Additional tabs you create in that private browsing window are also private, so you don’t have to keep making new windows as you browse, although there’s no problem with opening multiple private windows at once. The main annoyance of using private browsing is that websites won’t recognize you or know you’re logged in.

To leave private browsing, simply close that window.

Clear Browsing History

How you clear browsing history varies by browser. Although they all let you choose how far back to go, only some give you choices about what type of data to clear.

  • Safari: In Safari, choose History > Clear History. A pop-up menu lets you clear your history from the last hour, today, today and yesterday, or all time. Happily, Safari also clears your history from other devices signed into your iCloud account.
  • Firefox: In Firefox, choose History > Clear Recent History and select the information to remove. You can clear data from the last hour, two hours, four hours, within the last day, or everything.
  • Google Chrome: With Chrome, choose Chrome > Clear Browsing Data. You can switch between two modes: Basic and Advanced, the latter of which gives you more control over exactly what you’re removing. Chrome provides the most flexible time periods from which to remove data: the last hour, the last 24 hours, the last 7 days, the 4 weeks, or all time.

The history clearing interfaces in Brave and Microsoft Edge are similar to Chrome since those browsers are based on the same underpinnings. However, both add an On Exit mode that removes the specified types of data every time you quit. Firefox also offers the option to clear cookies and site data every time you quit, but remember that doing so will sign you out of all websites.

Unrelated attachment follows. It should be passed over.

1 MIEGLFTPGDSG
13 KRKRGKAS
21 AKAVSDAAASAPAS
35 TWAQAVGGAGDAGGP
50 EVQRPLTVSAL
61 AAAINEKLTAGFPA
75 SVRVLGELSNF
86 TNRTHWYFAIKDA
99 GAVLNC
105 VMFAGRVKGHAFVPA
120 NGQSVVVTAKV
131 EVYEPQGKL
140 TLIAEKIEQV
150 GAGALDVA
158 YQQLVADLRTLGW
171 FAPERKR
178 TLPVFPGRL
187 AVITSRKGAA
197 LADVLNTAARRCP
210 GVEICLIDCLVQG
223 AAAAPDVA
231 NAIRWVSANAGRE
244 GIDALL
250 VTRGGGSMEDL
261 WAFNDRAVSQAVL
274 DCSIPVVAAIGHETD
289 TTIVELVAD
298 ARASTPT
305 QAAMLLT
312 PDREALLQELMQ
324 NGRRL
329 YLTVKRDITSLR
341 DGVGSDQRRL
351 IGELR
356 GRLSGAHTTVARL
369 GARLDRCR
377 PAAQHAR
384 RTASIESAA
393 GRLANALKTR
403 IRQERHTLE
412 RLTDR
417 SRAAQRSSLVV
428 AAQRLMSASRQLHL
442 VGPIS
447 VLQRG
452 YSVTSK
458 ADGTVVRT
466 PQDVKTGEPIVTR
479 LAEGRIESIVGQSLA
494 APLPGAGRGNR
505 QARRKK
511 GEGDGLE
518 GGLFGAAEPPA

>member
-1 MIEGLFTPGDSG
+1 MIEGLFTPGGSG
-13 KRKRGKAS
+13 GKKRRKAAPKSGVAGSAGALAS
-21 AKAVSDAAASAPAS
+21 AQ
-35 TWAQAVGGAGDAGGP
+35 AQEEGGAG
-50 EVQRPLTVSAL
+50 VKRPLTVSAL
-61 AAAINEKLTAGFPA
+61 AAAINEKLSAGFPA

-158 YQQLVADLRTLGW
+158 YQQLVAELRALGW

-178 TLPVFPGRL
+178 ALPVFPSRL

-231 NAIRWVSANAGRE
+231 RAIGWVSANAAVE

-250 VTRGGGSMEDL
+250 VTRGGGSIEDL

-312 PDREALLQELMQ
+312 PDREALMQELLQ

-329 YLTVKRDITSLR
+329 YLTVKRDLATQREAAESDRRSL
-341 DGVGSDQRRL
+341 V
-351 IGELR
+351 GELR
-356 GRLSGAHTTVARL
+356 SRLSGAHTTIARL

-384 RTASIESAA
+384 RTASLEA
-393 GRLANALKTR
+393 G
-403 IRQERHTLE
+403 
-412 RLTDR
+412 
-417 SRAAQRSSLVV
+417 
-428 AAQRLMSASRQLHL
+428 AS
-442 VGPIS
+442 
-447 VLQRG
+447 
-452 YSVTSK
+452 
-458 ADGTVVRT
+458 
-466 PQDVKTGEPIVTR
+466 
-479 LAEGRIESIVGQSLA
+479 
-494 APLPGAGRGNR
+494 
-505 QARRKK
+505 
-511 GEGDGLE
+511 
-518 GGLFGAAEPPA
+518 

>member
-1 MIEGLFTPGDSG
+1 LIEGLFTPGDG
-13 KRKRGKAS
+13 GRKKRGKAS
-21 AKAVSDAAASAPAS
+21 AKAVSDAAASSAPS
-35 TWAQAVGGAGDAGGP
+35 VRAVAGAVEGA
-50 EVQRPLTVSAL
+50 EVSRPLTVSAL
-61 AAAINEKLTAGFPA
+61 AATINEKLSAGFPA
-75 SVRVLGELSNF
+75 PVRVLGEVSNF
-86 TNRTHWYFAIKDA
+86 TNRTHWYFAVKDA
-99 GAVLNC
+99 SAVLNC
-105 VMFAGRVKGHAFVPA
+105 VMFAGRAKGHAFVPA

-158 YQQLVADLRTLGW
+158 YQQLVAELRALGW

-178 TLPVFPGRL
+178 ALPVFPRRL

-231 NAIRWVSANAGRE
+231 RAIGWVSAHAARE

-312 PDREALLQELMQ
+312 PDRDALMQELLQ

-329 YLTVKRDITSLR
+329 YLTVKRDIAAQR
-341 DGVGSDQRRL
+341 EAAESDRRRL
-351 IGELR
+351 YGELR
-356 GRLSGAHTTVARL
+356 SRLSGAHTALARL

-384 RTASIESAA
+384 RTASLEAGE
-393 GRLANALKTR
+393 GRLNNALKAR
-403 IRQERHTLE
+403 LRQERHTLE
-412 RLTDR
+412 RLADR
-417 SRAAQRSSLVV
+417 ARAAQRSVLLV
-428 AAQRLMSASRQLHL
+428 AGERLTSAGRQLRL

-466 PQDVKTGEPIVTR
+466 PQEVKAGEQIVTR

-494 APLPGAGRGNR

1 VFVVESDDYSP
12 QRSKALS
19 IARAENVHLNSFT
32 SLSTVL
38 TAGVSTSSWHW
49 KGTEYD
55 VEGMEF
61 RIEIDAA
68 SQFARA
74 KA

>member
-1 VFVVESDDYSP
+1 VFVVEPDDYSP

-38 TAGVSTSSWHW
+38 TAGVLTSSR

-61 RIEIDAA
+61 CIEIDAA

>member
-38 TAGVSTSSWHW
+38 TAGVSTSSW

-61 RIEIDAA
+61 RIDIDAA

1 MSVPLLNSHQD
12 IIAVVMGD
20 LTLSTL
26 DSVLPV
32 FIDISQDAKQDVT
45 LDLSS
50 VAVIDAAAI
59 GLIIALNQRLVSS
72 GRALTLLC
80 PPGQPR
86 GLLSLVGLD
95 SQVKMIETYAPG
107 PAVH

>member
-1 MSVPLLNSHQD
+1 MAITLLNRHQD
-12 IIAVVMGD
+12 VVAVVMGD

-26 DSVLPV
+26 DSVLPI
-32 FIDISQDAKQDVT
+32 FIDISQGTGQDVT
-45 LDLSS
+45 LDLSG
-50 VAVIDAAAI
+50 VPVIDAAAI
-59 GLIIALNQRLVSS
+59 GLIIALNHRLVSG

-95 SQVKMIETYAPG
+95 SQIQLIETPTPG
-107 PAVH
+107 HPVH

In the end, don’t get too caught up in a Spy vs. Spy scenario with your browsing history. There’s nothing wrong with keeping your birthday present research private or working to avoid an embarrassing situation with a search suggestion, but it’s better to have and build trusting relationships than to worry constantly about someone discovering what you’re doing.

(Featured image by Robinraj Premchand from Pixabay)


Here’s How the Exposure Notification System from Apple and Google Protects Your Privacy

Apple recently released iOS 13.5, incorporating a new Exposure Notification API in response to the global COVID-19 pandemic. We’ve seen a few people freaking out about this, but seriously, calm down, folks. At best, the Exposure Notification API could lower contact tracing costs, reduce the spread of COVID-19, prevent life-changing health consequences, and save lives. At worst, it won’t prove particularly effective. In neither case does it pose any threat to personal privacy.